Casey Coleman impressed many in the organization during his audition late last season, going 4-2 with a 3.33 ERA in eight starts. The third-generation big-league pitcher is expected to be called up from Triple-A Iowa to join the rotation.

The Cubs are also considering stretching out reliever James Russell for the other spot. When asked about two non-roster invitees to camp, Hendry indicated that Todd Wellemeyer isnt ready yet, and that Braden Looper isnt about to come out of retirement.

Forget about Carlos Silva he torched every bridge back to Chicago with his comments about pitching coach Mark Riggins. The entire industry has stayed away from Silva since his unconditional release.

Now the Cubs must be patient with Cashner and Wells and take the long view on two pitchers they could see in their rotation for years to come.

We will obviously proceed with extreme caution, Hendry said. Well find a way to get through it. No excuses. Nobodys going to feel sorry for you.

PatrickMooney is CSNChicago.com's Cubs beat writer. FollowPatrick on Twitter @CSNMooneyfor up-to-the-minute Cubs news and views.

Astros have shown interest in Willson Contreras, report says

Astros have shown interest in Willson Contreras, report says

As the Cubs look to retool their roster and improve a depleted farm system, it’s evident a member of the team’s core position player group may get traded this offseason. That player could be catcher Willson Contreras.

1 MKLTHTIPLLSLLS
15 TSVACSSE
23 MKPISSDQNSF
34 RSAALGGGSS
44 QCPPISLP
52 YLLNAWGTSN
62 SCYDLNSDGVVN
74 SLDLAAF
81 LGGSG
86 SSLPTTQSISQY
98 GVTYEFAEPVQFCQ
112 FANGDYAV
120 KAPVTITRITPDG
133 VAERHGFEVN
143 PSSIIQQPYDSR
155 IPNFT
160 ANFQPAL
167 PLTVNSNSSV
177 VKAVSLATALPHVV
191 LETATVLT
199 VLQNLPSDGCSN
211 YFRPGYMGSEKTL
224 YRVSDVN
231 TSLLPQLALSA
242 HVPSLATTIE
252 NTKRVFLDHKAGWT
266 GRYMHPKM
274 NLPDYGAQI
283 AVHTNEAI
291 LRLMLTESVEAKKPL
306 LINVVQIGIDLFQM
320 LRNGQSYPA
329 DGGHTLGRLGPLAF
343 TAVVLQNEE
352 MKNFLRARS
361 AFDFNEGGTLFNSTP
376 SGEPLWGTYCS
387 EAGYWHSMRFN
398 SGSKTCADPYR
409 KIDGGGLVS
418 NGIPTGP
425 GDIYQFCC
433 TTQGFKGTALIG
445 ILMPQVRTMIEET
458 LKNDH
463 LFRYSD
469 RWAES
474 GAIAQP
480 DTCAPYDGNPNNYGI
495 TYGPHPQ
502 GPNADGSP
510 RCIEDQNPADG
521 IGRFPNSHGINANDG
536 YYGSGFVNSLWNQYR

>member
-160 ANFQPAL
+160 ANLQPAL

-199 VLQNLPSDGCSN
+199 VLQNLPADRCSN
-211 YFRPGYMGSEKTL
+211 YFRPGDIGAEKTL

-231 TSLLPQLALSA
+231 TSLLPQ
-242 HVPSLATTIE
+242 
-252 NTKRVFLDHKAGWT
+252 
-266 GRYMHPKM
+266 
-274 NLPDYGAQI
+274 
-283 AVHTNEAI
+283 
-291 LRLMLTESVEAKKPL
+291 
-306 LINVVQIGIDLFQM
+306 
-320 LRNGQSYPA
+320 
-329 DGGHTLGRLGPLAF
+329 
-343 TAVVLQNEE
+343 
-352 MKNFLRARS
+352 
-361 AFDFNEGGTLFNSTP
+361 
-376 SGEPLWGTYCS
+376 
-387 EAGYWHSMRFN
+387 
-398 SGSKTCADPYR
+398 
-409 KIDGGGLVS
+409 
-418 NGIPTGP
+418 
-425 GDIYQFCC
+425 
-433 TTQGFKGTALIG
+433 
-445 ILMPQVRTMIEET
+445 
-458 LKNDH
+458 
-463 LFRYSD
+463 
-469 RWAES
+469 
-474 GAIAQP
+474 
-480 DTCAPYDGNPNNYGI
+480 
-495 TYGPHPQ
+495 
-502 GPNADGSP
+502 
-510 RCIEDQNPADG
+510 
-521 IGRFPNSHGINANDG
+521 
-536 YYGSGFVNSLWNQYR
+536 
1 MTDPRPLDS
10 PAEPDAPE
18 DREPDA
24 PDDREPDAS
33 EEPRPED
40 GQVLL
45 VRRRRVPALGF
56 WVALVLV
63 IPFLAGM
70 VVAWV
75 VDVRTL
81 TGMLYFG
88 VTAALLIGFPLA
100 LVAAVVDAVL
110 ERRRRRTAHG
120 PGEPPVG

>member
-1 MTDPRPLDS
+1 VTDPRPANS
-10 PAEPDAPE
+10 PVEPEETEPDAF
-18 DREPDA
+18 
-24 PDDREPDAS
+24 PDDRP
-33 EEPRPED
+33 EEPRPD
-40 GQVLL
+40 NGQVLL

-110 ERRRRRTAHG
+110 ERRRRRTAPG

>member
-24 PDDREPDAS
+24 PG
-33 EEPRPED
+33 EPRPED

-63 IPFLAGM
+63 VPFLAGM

Thursday, The Athletic’s Patrick Mooney and Sahadev Sharma (subscription required) reported the Astros “went into this offseason” with interest in Contreras.

Majority of Houston’s core position players are under contract for 2020 — like the Cubs — though the Astros currently lack a catcher. Both starter Robinson Chirinos and backup Martin Maldonado — who briefly was a Cub in 2019 — are free agents.

Chirinos hit .238 in 2019 with a solid .347 on-base percentage and 17 home runs. Maldonado is limited offensively (.213/.293/.378 in 2019) but has a cannon for an arm and won a Gold Glove Award in 2017. He finished 8th in MLB last season in Defensive Runs Saved (8) among all catchers. Chirinos (3) tied for 20th and has built great rapport with 2019 AL Cy Young Award winner Justin Verlander. 

The Astros could look to bring Chirinos and/or Maldonado this offseason. Neither will command long-term deals on the open market and they don't come with expensive price tags. The tandem worked well for the Astros in 2019, but they could stabilize the position for the future by acquiring someone like Contreras. He’s only 27 — younger than Chirinos (35) and Maldonado (33) — and is one of the top offensive catchers in baseball. Contreras also has a cannon, but his defense (-1 DRS in 2019) and pitch-framing are works in progress.

Contreras has plenty of value for the Cubs, so they won't just trade him for the sake of doing so. The return package would have to be sufficient, whether it includes prospects, big league players or both. And as a reminder, trade rumors are referred to as such for a reason. One shouldn't overreact every time a Cubs player pops up in a report.